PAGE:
Value Investing For US Equities Continues To Rebound

Perhaps, although the latest economic profile for the US looks solid, as summarized by the strong acceleration of growth in the second quarter.Employment growth in July was softer than expected, but as I pointed out in last week’s update: the annual trend in private-sector job creation remained moderately strong and healthy last month.

The potential for macro blowback from the simmering trade war between the US and China is a risk factor. Ditto for the recent weakness in US housing data.

But the big-picture trend for the US economy remains upbeat – a profile that was reaffirmed in the August 5 edition of the US Business Cycle Risk Report.

It’s still early for making confident estimates for third-quarter GDP activity, but the preliminary guesses are encouraging, for whatever that’s worth. In particular, the Atlanta Fed’s August 3 GDPNow model projects a 4.4% increase in Q3 output – slightly higher than Q2’s strong 4.1% gain. The equivalent nowcast via the New York Fed is substantially softer at 2.6%, but the average of the two – a roughly 3.4% rise – is still a solid advance and more than enough to keep the US economy humming.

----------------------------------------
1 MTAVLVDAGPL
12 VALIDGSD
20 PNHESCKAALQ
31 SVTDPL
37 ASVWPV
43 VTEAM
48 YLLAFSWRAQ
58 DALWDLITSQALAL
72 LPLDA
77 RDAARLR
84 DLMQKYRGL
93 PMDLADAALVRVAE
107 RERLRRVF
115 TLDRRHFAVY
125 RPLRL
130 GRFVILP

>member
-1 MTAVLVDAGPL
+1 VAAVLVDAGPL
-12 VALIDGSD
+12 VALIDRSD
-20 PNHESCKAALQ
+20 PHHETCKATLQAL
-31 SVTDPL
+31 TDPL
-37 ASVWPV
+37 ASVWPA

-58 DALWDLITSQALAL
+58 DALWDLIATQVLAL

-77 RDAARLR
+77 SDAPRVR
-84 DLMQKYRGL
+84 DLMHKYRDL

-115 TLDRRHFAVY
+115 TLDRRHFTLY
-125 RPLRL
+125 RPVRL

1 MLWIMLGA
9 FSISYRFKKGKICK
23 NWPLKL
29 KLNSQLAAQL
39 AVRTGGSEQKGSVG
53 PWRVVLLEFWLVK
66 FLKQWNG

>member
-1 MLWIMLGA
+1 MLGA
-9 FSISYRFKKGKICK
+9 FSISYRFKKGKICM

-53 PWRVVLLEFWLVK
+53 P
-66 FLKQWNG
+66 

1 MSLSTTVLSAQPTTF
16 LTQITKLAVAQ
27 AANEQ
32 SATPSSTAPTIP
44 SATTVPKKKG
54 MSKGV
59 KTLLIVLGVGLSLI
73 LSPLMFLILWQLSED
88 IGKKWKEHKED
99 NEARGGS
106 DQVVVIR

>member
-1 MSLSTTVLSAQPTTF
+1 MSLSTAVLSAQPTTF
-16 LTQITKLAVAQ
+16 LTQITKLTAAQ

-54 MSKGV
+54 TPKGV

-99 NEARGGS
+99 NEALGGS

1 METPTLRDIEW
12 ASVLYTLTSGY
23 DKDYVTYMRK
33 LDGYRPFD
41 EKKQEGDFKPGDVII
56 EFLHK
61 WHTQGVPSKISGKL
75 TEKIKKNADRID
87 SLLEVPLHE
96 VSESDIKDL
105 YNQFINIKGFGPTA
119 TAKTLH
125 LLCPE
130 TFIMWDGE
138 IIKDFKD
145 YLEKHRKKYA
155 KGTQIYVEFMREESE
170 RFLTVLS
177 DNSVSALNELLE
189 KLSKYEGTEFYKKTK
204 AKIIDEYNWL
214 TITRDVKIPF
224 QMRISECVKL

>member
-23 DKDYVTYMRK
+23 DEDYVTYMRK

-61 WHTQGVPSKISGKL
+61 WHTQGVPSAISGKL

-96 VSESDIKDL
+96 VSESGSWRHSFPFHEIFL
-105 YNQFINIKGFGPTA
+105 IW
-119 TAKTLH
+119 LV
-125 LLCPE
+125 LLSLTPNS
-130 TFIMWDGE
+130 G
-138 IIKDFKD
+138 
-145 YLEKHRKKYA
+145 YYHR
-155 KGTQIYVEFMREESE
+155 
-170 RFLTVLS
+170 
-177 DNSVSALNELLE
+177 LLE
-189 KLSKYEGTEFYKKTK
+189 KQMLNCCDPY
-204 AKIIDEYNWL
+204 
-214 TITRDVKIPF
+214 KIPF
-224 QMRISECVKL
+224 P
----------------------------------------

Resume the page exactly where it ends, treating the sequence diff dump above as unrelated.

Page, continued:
To the extent that value’s rebound requires the fuel of a positive macro trend, it’s too early to say the jig is up. But with the US expansion currently logging in as the second longest on record, (based on NBER data that begins the 1850s), some analysts say that the macro clock is ticking. Maybe, but if we’re using published economic data the outlook is still bright for value.

Regardless of your near-term view of the economy, there’s a good case for arguing that value investing should only be considered as a long-term strategy rather a tactical play.

“If you believe in the long-term value premium, you can make a case this is actually the time to be increasing value exposure,” says Alec Lucas, senior analyst at Morningstar Research Services. “You can see extended underperformance for another two years, but [you’ll] have a good chance of doing well over the next five to seven years.”

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